In 1900, very soon after Mendel's laws were rediscovered by De Vries, Correns, and Tschermak, the Royal Horticultural Society of England published an English translation of Mendel's 1866 paper as "Experiments in Plant-Hybridisation" in the Journal of the Royal Horticultural Society. Two years later, in 1902, English geneticist and Fellow of St. John's College, Cambridge, William Bateson issued Mendel's Principles of Heredity: a Defense as a small book in a small edition from Cambridge University Press, reprinting 1900 translation together with the first English translation of Mendel's second paper on Hieracium (1869). Bateson's book was the first English textbook on genetics, though the word did not yet exist; Bateson named the science "genetics: in 1905-6.
Bateson became the chief popularizer of the ideas of Mendel following their rediscovery. In 1909 he published a much-expanded version of his 1902 textbook entitled Mendel's Principles of Heredity. This book, which underwent several printings, was the primary means by which Mendel's work became widely known to readers of English.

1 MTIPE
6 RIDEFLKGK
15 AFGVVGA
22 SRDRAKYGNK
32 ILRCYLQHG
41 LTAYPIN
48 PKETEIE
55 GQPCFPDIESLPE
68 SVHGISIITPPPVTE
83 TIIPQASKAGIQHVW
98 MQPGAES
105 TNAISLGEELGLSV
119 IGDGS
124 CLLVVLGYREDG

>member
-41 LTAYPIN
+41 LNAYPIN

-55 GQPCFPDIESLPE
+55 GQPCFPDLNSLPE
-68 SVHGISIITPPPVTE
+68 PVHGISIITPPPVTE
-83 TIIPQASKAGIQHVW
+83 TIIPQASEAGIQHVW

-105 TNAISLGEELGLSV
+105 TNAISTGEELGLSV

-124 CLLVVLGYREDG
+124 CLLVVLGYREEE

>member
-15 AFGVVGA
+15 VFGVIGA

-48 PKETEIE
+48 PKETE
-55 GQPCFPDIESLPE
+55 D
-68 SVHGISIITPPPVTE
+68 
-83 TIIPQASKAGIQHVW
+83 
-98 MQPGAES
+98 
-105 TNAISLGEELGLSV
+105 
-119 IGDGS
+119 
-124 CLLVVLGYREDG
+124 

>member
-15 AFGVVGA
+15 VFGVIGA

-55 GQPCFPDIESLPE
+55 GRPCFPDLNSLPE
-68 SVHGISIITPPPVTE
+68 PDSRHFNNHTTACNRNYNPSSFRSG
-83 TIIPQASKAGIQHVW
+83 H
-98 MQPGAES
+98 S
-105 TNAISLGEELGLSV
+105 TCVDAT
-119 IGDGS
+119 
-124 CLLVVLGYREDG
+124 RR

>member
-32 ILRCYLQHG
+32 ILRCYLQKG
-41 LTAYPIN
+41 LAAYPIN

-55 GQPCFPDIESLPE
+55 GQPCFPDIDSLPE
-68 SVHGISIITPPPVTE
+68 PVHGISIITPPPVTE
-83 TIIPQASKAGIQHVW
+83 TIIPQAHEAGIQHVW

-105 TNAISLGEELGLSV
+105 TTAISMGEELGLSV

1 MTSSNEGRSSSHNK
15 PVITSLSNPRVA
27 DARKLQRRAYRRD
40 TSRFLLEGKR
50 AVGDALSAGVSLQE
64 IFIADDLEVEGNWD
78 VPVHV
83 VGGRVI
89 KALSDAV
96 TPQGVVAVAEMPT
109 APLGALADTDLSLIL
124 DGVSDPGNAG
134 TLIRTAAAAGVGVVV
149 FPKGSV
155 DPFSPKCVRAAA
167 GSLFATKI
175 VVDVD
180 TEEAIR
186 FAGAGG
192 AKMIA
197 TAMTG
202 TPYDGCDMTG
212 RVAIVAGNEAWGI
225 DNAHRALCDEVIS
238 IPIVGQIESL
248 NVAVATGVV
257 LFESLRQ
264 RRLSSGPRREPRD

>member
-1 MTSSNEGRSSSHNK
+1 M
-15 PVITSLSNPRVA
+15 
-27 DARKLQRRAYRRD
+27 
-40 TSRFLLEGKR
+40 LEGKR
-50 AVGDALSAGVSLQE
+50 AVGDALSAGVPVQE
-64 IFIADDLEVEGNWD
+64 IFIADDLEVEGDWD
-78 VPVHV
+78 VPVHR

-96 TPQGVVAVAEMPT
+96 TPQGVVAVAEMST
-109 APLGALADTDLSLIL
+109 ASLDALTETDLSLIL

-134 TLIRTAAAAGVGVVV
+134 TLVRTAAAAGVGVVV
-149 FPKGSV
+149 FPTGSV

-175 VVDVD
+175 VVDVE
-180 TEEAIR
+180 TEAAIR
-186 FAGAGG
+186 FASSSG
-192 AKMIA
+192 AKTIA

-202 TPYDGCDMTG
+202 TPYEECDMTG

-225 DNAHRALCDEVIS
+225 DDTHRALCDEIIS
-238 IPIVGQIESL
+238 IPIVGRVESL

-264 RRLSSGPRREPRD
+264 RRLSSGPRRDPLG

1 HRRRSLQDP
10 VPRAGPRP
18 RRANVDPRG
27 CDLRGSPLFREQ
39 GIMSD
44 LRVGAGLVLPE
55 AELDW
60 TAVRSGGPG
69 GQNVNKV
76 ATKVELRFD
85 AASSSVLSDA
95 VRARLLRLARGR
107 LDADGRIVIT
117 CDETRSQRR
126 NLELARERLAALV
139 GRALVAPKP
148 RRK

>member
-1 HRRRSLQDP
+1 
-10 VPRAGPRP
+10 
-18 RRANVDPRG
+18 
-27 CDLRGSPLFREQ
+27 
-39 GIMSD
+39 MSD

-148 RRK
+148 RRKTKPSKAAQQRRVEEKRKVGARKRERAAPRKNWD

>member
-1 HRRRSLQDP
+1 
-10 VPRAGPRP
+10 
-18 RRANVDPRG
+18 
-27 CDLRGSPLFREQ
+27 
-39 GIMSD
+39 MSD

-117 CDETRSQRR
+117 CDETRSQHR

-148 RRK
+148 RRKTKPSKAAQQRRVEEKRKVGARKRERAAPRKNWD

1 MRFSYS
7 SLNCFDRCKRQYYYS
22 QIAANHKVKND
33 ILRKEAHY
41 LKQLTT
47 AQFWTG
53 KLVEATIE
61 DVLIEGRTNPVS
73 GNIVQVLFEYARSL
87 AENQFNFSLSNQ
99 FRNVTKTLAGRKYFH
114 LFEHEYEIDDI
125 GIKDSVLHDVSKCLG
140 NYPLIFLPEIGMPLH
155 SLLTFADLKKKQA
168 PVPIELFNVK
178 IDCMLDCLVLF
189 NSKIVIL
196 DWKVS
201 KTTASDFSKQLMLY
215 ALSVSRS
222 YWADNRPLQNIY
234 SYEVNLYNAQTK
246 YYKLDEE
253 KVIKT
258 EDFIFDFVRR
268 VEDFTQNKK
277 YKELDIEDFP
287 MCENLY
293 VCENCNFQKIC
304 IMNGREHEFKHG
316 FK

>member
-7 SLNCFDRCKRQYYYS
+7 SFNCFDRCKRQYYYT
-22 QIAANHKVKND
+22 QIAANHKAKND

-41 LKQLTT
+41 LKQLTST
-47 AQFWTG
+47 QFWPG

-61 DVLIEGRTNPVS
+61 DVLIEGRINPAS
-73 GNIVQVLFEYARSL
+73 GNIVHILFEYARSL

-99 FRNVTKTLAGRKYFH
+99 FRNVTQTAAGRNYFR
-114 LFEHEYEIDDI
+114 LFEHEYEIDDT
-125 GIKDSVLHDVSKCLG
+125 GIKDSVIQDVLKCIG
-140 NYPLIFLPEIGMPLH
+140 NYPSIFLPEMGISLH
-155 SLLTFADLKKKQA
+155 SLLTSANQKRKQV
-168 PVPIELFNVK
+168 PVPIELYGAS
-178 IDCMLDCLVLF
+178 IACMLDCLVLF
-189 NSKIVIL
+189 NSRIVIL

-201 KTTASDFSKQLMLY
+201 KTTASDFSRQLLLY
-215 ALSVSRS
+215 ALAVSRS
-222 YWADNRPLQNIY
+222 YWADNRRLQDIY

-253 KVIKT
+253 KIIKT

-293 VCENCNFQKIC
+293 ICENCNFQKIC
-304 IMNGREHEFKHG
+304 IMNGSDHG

"Bateson first suggested using the word "genetics" (from the Greek gennō, γεννώ; "to give birth") to describe the study of inheritance and the science of variation in a personal letter to Alan Sedgwick... dated April 18, 1905. Bateson first used the term genetics publicly at the Third International Conference on Plant Hybridization in London in 1906. This was three years before Wilhelm Johannsen used the word "gene" to describe the units of hereditary information. De Vries had introduced the word "pangene" for the same concept already in 1889, and etymologically the word genetics has parallels with Darwin's concept of pangenesis.
"Bateson co-discovered genetic linkage with Reginald Punnett, and he and Punnett founded the Journal of Genetics in 1910. Bateson also coined the term "epistasis" to describe the genetic interaction of two independent traits" (Wikipedia article William Bateson, accessed 12-16-2013).